Neighborhood fighting alcohol recovery center |

Neighborhood fighting alcohol recovery center

Donna GrayGlenwood Springs correspondent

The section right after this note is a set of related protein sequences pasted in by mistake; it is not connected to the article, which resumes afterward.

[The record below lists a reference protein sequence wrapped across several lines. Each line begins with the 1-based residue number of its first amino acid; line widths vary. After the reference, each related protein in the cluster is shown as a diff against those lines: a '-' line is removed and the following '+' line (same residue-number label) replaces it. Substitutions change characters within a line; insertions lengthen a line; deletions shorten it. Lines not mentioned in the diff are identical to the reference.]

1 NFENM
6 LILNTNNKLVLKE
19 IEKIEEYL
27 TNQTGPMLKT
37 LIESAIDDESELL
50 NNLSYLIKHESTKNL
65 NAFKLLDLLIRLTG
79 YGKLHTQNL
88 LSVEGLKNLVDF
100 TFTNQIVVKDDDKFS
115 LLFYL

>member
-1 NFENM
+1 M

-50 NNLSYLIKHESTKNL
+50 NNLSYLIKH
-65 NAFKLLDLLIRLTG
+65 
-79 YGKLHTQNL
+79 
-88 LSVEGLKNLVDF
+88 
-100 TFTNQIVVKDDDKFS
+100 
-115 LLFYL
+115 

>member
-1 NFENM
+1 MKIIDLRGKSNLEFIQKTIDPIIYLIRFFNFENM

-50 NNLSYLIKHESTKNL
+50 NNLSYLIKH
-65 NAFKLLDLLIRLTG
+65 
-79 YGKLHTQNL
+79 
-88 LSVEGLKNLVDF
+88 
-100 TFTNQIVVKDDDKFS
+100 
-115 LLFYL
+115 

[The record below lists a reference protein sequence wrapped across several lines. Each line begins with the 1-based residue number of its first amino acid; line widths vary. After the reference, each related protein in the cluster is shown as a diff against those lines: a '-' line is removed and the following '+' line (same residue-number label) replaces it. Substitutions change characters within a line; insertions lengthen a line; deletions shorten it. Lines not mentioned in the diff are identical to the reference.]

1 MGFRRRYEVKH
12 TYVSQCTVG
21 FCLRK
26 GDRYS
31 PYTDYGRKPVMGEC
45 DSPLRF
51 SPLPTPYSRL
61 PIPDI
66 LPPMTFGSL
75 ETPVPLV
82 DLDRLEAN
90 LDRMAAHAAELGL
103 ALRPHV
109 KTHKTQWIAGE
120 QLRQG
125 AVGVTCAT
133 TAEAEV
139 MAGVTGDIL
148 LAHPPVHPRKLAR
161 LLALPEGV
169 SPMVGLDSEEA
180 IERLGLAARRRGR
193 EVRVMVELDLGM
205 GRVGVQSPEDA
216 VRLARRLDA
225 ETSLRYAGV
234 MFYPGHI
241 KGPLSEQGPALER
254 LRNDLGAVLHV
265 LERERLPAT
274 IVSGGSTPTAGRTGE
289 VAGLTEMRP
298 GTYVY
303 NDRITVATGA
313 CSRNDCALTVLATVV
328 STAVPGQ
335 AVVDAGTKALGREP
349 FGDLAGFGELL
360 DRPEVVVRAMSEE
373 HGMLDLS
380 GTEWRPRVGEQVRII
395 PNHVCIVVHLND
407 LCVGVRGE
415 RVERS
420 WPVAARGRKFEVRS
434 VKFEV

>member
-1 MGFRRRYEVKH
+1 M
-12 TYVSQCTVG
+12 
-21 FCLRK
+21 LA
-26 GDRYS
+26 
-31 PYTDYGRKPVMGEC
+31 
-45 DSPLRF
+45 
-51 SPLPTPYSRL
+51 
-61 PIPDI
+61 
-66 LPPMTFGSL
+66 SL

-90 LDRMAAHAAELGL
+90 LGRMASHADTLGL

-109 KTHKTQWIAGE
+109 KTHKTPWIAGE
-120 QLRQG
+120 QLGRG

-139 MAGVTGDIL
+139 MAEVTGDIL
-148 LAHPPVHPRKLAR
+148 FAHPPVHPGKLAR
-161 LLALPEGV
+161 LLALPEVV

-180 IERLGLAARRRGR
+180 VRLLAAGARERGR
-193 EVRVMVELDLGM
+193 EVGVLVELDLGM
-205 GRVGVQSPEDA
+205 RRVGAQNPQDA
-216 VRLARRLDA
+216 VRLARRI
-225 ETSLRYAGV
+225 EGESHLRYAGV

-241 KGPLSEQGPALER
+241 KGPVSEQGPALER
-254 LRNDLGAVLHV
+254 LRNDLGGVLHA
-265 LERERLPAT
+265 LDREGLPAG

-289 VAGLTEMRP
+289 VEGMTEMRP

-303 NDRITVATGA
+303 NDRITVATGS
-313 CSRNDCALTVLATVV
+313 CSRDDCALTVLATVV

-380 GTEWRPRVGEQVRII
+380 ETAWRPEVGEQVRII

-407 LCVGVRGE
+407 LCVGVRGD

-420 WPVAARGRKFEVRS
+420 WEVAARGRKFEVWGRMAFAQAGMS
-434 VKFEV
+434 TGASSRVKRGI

Residents of a Carbondale neighborhood are up in arms over a rumor of housing an alcohol recovery center there.Dewey Fanti, who lives at 1208 Catherine Court, said the house next door recently sold. On July 28 he noticed a large group of men entering the house.”There were nine guys in a car and seven guys in another, and there were no children or wives,” he said. The next day while working in the yard, he saw one of the residents and introduced himself. When he asked the man, who said his name was Vincent, if the group was renting the house, Vincent said, “I can’t tell you anything about it,” Fanti said.However, Vincent invited Fanti into the house, where he saw the group sitting in a circle filling out paperwork.”I said, ‘Hi, I’m your neighbor,'” Fanti said. Asked to come back after the meeting, Fanti returned about an hour and a half later and introduced himself to the owner. “He wouldn’t tell me his last name,” Fanti said.The owner, who gave his name as Chris, acknowledged intending to operate an alcohol recovery program, said he’d opened five in-home recovery centers in other states, Fanti said.”I said, ‘Guess what, you’re not going to do it here,'” Fanti replied.”No one is against rehabilitation, but not in this neighborhood,” Fanti said. He and his neighbors worry there will be possible trouble with occupants. “I’m not against people who want to make themselves better. But we have children here … my garage doors are always open.”Word got around the neighborhood quickly. Homeowners are passing petitions to close down the program, and signs announcing the situation have sprouted up on lawns throughout the neighborhood.Town attorney Mark Hamilton said the neighbors brought their concerns to the town.”I’m aware of the situation. We’re looking into it. We’re going to engage in dialogue with the owner.”Hamilton added that he has not yet established whether the subdivision allows the use of the home. As a planned unit development, “It has its own unique zoning. I’ll have to review it before I have an opinion. I don’t know enough about it to say whether it’s legal or not.”As of Saturday, there were only two people living in the house, neither of whom is the owner, Fanti said. A group of homeowners plans to attend next Monday’s town board meeting. If the town cannot or does not take action, Fanti said he’s prepared to do so.”I will take it to court if I don’t get satisfaction from the town,” he said.

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